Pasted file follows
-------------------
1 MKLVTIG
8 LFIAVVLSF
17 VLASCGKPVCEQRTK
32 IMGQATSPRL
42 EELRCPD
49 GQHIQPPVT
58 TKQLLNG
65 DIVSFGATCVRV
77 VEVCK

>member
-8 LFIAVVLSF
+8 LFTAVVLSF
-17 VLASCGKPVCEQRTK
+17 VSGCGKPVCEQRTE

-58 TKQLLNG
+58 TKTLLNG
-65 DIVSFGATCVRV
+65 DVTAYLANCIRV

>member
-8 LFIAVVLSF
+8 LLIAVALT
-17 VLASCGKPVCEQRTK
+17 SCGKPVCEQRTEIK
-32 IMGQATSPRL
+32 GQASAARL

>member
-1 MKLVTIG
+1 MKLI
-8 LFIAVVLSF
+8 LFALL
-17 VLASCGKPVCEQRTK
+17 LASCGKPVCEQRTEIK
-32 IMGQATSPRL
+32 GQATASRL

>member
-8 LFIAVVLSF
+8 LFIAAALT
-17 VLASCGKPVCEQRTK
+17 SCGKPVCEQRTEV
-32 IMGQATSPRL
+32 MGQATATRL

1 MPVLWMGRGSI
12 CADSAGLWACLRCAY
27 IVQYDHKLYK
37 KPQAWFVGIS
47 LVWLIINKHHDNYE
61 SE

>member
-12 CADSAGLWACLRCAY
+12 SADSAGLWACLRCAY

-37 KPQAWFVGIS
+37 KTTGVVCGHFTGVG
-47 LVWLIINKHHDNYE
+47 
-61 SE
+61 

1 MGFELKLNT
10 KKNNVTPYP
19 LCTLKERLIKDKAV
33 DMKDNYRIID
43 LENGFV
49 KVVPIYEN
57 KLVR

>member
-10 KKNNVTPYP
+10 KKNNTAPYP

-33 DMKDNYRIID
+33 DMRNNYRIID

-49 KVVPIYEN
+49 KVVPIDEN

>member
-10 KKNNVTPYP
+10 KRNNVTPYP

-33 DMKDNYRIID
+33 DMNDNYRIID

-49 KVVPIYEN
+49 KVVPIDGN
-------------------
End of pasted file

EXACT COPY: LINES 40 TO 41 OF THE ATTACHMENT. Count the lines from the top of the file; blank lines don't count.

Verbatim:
-32 IMGQATSPRL
+32 MGQATATRL